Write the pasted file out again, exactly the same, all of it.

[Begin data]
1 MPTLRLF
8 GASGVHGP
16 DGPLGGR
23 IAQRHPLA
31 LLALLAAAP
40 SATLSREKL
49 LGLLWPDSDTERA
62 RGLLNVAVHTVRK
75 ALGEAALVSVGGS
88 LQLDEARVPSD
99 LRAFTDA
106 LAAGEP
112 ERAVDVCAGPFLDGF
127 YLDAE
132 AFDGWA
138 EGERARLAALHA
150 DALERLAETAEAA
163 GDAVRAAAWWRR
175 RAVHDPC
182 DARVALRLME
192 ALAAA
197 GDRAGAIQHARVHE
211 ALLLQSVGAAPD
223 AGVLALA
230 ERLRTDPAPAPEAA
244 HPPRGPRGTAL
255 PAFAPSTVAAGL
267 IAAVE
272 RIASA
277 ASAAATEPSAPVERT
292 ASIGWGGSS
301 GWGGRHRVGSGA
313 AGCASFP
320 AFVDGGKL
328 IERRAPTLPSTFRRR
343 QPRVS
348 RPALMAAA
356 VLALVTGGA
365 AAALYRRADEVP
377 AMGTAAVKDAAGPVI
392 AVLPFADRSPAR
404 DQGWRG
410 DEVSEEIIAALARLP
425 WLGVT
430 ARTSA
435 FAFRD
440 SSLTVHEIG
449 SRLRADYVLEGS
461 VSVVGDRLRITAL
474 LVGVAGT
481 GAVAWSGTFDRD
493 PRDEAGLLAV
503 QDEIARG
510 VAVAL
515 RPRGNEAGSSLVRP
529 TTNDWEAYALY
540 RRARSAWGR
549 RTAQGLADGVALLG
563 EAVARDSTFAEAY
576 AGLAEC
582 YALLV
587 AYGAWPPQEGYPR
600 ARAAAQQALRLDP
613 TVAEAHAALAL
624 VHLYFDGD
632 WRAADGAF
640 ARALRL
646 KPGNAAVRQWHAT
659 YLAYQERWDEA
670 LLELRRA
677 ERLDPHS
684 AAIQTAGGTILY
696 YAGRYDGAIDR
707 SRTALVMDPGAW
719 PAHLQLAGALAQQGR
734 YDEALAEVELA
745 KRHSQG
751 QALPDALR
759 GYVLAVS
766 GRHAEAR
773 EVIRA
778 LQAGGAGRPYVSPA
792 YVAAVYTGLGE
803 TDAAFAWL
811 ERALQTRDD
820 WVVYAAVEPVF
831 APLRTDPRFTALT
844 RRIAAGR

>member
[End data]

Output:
1 MPTLRLF
8 GASGVHGP
16 DGPLGGR
23 IAQRHPLA
31 LLALLAAAP
40 SATLSREKL
49 LGLLWPDSDTERA
62 RGLLNVAVHTVRK
75 ALGEAALVSVGGS
88 LQLDEARVPSD
99 LRAFTDA
106 LAAGEP
112 ERAVDVCAGPFLDGF
127 YLDAE
132 AFDGWA
138 EGERARLAALHA
150 DALERLAETAEAA
163 GDAVRAAAWWRR
175 RAVHDPC
182 DARVALRLME
192 ALAAA
197 GDRAGAIQHARVHE
211 ALLLQSVGAAPD
223 AGVLALA
230 ERLRTDPAPAPEAA
244 HPPRGPRGTAL
255 PAFAPSTVAAGL
267 IAAVE
272 RIASA
277 ASAAATEPSAPVERT
292 ASIGWGGSS
301 GWGGRHRVGSGA
313 AGCASFP
320 AFVDGGKL
328 IERRAPTLPSTFRRR
343 QPRVS
348 RPALMAAA
356 VLALVTGGA
365 AAALYRRADEVP
377 AMGTAAVKDAAGPVI
392 AVLPFADRSPAR
404 DQGWRG
410 DEVSEEIIAALARLP
425 WLGVT
430 ARTSA
435 FAFRD
440 SSLTVHEIG
449 SRLRADYVLEGS
461 VSVVGDRLRITAL
474 LVGVAGT
481 GAVAWSGTFDRD
493 PRDEAGLLAV
503 QDEIARG
510 VAVAL
515 RPRGNEAGSSLVRP
529 TTNDWEAYALY
540 RRARSAWGR
549 RTAQGLADGVALLG
563 EAVARDSTFAEAY
576 AGLAEC
582 YALLV
587 AYGAWPPQEGYPR
600 ARAAAQQALRLDP
613 TVAEAHAALAL
624 VHLYFDGD
632 WRAADGAF
640 ARALRL
646 KPGNAAVRQWHAT
659 YLAYQERWDEA
670 LLELRRA
677 ERLDPHS
684 AAIQTAGGTILY
696 YAGRYDGAIDR
707 SRTALVMDPGAW
719 PAHLQLAGALAQQGR
734 YDEALAEVELA
745 KRHSQG
751 QALPDALR
759 GYVLAVS
766 GRHAEAR
773 EVIRA
778 LQAGGAGRPYVSPA
792 YVAAVYTGLGE
803 TDAAFAWL
811 ERALQTRDD
820 WVVYAAVEPVF
831 APLRTDPRFTALT
844 RRIAAGR

>member